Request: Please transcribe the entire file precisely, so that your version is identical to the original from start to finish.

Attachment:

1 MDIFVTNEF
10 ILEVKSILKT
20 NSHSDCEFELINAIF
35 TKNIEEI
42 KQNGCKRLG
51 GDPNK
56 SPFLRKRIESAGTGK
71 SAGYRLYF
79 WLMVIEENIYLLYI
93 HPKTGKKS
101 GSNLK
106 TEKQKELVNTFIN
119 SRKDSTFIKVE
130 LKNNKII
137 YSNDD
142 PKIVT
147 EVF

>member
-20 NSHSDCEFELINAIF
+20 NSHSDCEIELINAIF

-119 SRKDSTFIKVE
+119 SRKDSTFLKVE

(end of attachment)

1 MDIFVTNEF
10 ILEVKSILKT
20 NSHSDCEFELINAIF
35 TKNIEEI
42 KQNGCKRLG
51 GDPNK
56 SPFLRKRIESAGTGK
71 SAGYRLYF
79 WLMVIEENIYLLYI
93 HPKTGKKS
101 GSNLK
106 TEKQKELVNTFIN
119 SRKDSTFIKVE
130 LKNNKII
137 YSNDD
142 PKIVT
147 EVF

>member
-20 NSHSDCEFELINAIF
+20 NSHSDCEIELINAIF

-119 SRKDSTFIKVE
+119 SRKDSTFLKVE